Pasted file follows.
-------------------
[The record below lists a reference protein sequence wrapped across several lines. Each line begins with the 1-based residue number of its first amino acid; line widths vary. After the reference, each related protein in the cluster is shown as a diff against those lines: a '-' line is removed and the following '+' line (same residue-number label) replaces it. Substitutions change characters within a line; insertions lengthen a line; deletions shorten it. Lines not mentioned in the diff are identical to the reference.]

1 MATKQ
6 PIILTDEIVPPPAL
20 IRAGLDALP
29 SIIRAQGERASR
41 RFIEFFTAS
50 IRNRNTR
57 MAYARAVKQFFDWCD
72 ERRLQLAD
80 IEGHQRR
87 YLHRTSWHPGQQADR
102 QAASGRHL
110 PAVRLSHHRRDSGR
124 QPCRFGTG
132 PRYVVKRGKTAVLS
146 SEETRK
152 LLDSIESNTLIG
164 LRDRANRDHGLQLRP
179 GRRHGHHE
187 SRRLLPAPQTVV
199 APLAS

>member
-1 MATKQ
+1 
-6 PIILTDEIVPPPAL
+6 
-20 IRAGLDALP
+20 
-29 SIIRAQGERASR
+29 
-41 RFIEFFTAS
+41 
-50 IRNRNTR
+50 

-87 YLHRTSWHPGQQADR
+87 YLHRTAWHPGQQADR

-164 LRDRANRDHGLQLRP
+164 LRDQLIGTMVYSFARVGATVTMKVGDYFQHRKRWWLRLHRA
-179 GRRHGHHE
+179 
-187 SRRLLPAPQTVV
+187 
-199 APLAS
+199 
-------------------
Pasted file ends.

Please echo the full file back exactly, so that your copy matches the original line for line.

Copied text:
[The record below lists a reference protein sequence wrapped across several lines. Each line begins with the 1-based residue number of its first amino acid; line widths vary. After the reference, each related protein in the cluster is shown as a diff against those lines: a '-' line is removed and the following '+' line (same residue-number label) replaces it. Substitutions change characters within a line; insertions lengthen a line; deletions shorten it. Lines not mentioned in the diff are identical to the reference.]

1 MATKQ
6 PIILTDEIVPPPAL
20 IRAGLDALP
29 SIIRAQGERASR
41 RFIEFFTAS
50 IRNRNTR
57 MAYARAVKQFFDWCD
72 ERRLQLAD
80 IEGHQRR
87 YLHRTSWHPGQQADR
102 QAASGRHL
110 PAVRLSHHRRDSGR
124 QPCRFGTG
132 PRYVVKRGKTAVLS
146 SEETRK
152 LLDSIESNTLIG
164 LRDRANRDHGLQLRP
179 GRRHGHHE
187 SRRLLPAPQTVV
199 APLAS

>member
-1 MATKQ
+1 
-6 PIILTDEIVPPPAL
+6 
-20 IRAGLDALP
+20 
-29 SIIRAQGERASR
+29 
-41 RFIEFFTAS
+41 
-50 IRNRNTR
+50 

-87 YLHRTSWHPGQQADR
+87 YLHRTAWHPGQQADR

-164 LRDRANRDHGLQLRP
+164 LRDQLIGTMVYSFARVGATVTMKVGDYFQHRKRWWLRLHRA
-179 GRRHGHHE
+179 
-187 SRRLLPAPQTVV
+187 
-199 APLAS
+199 